Project 365 – 15th and 16th July 2010

Posted: July 16, 2010 in Project 365
Tags: , , , , , , , ,

Day 165 and 166 – The Burqa Ban

Nicolas Sarkozy said recently that burqas are “not welcome” in France, commenting that “In our country, we cannot accept that women be prisoners behind a screen, cut off from all social life, deprived of all identity”

By now everyone presumably knows what has been happening in France, with their Parliament (by 335 votes to 1) banning the wearing of face-covering veils in public and now Spain may also follow suit. It is, of course, aimed at those who wear traditional Muslim women’s clothing or headgear called the burqa and France’s actions make for an interesting debate.

There are those that say the law is anti-Muslim, anti-freedom of choice and breaches French and European human rights legislation but more, including Sarkozy and obviously a majority of the French Parliament, see it as a safety and women’s rights issue.

Michael Shaw of the Feminist Looking Glass blog says “I think the French government should ban the burqa. I say that knowing that it is clear that that the proposal is anti-Islam and is intended as a means of slowing the growth of the Muslim population.  My position is that the wearing of the burqa is an assault on women’s rights and that it is more important to free women from the burqa than it is to adhere to concerns about freedom of religion or the freedom for a woman to wear anything she wishes.  Can anyone really believe that the wearing of a burqa is a free choice by the wearer?”

The vital question, I think, is why? Why do Muslim women go about their public lives wearing this garment and why do the men in their lives continue to believe in, and enforce, it’s use? With all that in mind I decided to take some photos for my 365 project of the types of headgear the people of my local area (Newtown, NSW, Australia) were wearing at the time this ban was being debated around the world.

While a type of headgear is being banned in France, in Sydney it is illegal not to wear certain items, cyclists and motorbike riders all are denied the personal freedom of choice and are forced to wear a helmet for their own personal safety. Although the degree to which it’s enforced, especially on push-bikes, varies in extremities from place to place. One wonders how strictly this ban will be enforced and how fervently it might be defied?

Depending on the climate headdress is often used in the same manner that coats, rain-jackets and even jumpers are, to protect us from the elements of weather we face. In Saharan Africa men and women wear a taglemoust turban to protect against wind and sand, similar to the burqa it only reveals the wearer’s eyes but cannot be said to have a similar purpose.

There is of course the fashion element, what we wear on our heads has no practical purpose other than to compliment the rest of our clothing, or even hide our flaws. I would imagine this debate will have an influence on the fashion designers and would expect to see the theme explored in forthcoming collections.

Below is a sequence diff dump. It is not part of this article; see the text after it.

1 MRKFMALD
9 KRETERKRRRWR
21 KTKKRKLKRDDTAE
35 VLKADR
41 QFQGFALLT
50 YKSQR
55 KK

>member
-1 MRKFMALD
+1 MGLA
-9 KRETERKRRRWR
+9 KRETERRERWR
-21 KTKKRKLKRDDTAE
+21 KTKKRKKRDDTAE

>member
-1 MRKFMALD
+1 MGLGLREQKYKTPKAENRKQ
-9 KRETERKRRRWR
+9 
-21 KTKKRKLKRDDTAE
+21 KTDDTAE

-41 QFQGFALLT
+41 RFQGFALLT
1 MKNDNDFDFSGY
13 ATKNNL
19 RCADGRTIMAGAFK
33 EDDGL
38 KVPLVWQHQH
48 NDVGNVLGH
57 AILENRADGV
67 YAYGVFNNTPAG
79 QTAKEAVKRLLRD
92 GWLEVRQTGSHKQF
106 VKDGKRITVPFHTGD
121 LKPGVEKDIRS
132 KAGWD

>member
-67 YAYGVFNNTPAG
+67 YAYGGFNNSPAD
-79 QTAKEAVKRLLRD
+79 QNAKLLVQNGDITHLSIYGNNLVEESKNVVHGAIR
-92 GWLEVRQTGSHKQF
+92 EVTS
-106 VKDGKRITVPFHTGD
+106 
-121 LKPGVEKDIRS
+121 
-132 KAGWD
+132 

Most people look at fashion as the choosing of clothes than make you look better or more attractive but fashion has a deadly undercurrent. Everything you wear says something about you, and, subconsciously or not, people express a part of who they are by what they put on. These two guys above struck me as they went in and out of Foodworks on Thursday night. What they are wearing, and the way they are wearing it sends very definite signs of what their personalities may be like. Of course, those signs could also be totally wrong. A big part of the burqa debate centers on what the wearing of it says about the person beneath and whether, as a community we should be concerned about what that means, or strive to ignore the visible aspects of our differences.

There is a final wearer of headgear that I encountered, one who’s over reliance on hoods, hats or caps defies an explanation of safety, protection or warmth. Neither, one imagines, can it be categorised as fashion. The wearer, perhaps more closely aligned to those of the banned French garment, seem to want to cover more of themselves than is practically necessary. A people who speak softly and sparingly, walk with closed body language, head down and seems to want to hide from the world.

Are Muslim women entitled to hide away, or do they exist in a world where the garments they wear oppress them to a point where they do not even realise the choices they have, if even they do have them? Does the French ban help them or should the oppression that it seeks to stop be opposed in a way that does not limit human freedom? Is there even such a way?

(More photos on flickr)


Leave a Reply

Fill in your details below or click an icon to log in: Logo

You are commenting using your account. Log Out /  Change )

Google+ photo

You are commenting using your Google+ account. Log Out /  Change )

Twitter picture

You are commenting using your Twitter account. Log Out /  Change )

Facebook photo

You are commenting using your Facebook account. Log Out /  Change )


Connecting to %s